Published: August 15, 2023
Elizabeth Cutting1, Fabrizzio Horta1,2,3, Vinh Dang4, Minouche ME van Rumste5, Ben Willem J Mol1,6
1 Department of Obstetrics and Gynaecology, School of Clinical Science, Monash University, Melbourne, Australia.
2 City Fertility, Notting Hill, Australia.
3 Monash Data Futures Institute, Monash University, Clayton, Australia.
4 HOPE Research Centre, My Duc Hospital, Ho Chi Minh, Vietnam.
5 Department of Obstetrics and Gynecology, Catharina Hospital, Eindhoven, Netherlands.
6 Aberdeen Centre for Women’s Health Research, Institute of Applied Health Sciences, School of Medicine, Medical Sciences and Nutrition, University of Aberdeen, Aberdeen, UK
A B S T R A C T
Starting over 40 years ago, in vitro
fertilisation (IVF) has become the cornerstone for fertility treatment. Since then, in 1992, Palermo and colleagues successfully applied the technique intracytoplasmic sperm injection (ICSI) to benefit couples where conventional in vitro fertilisation (c-IVF) and sub-zonal insemination (SUZI) proved unsuccessful. AIer this case report, ICSI has become the treatment of choice for couples with severe male factor subfertility. Over time, ICSI has been used in the treatment of couples with mild male and even unexplained infertility. This review is an update of the review, first published in 1999, comparing ICSI with c-IVF for couples with males presenting with normal total sperm count and motility.
To evaluate the eKectiveness and safety of ICSI relative to c-IVF in couples with males presenting with normal total sperm count and motility. Search methods We searched the following databases and trial registers: Cochrane Central Register of Controlled Trials (CENTRAL), Embase (excerpt Medica Database), MEDLINE (Medical Literature Analysis and Retrieval System Online) and PsycINFO (Psychological literature database) for articles between January 2010 and 22 February 2023.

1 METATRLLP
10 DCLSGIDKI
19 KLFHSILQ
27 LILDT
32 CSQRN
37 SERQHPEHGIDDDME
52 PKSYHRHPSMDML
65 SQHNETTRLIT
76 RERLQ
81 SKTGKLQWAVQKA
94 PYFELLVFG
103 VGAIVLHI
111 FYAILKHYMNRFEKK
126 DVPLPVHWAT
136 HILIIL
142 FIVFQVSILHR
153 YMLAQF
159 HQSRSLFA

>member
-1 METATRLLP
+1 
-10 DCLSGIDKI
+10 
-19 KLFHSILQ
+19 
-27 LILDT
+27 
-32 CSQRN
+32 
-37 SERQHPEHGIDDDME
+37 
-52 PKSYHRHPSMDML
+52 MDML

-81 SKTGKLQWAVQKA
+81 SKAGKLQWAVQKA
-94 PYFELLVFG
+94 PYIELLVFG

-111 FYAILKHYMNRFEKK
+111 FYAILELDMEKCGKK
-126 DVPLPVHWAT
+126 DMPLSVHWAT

We included randomised controlled trials (RCTs) that compared ICSI with c-IVF in couples with males presenting with normal total sperm count and motility.
Data collection and analysis
We used standard methodical procedures recommended by Cochrane. The primary review outcomes were live birth and adverse events. Secondary outcomes included clinical pregnancy, viable intrauterine pregnancy and miscarriage.
The original review published in 2003 included one RCT. In this 2023 update, we identified an additional two RCTs totalling a cohort of 1539 couples, comparing ICSI with c-IVF techniques. Two studies reported on live birth. Using the GRADE method, we assessed the certainty of evidence and reported evidence as low-certainty for live birth.
We are uncertain of the eKect of ICSI versus c-IVF for live birth rates (risk ratio (RR) 1.11, 95% confidence interval (CI 0.94 to 1.30, I2 = 0%, 2 studies, n = 1124, low-certainty evidence). The evidence suggests that if the chance of live birth following c-IVF is assumed to be 32%, the chance of live birth with ICSI would be between 30% and 41%. For adverse events; multiple pregnancy, ectopic pregnancy, pre-eclampsia and prematurity, there was probably little or no diKerence between the two techniques. No study reported the primary outcome stillbirth. For secondary outcomes, we are uncertain of the eKect of ICSI versus c-IVF for clinical pregnancy rates (RR 1.00, 95% CI 0.88 to 1.13, I2 = 45%, 3 studies, n = 1539, low-certainty evidence). Comparison of viable intrauterine pregnancy rates showed probably little or no diKerence between ICSI and c-IVF (RR 1.00, 95% CI 0.86 to 1.16, I2=75%, 2 studies, n = 1479 couples, moderate-certainty evidence). The high heterogeneity may have been caused by one older study conducted when protocols were less rigorous. The evidence suggests that if the chance of viable intrauterine pregnancy following c-IVF is assumed to be 33%, the chance of viable intrauterine pregnancy with ICSI would be between 28% and 38%.
Miscarriage rates also showed probably little or no diKerence between the two techniques.
The current available studies that compare ICSI and c-IVF in couples with males presenting with normal total sperm count and motility, show neither method was superior to the other, in achieving live birth, adverse events (multiple pregnancy, ectopic pregnancy, preeclampsia and prematurity), also alongside secondary outcomes, clinical pregnancy, viable intrauterine pregnancy or miscarriage.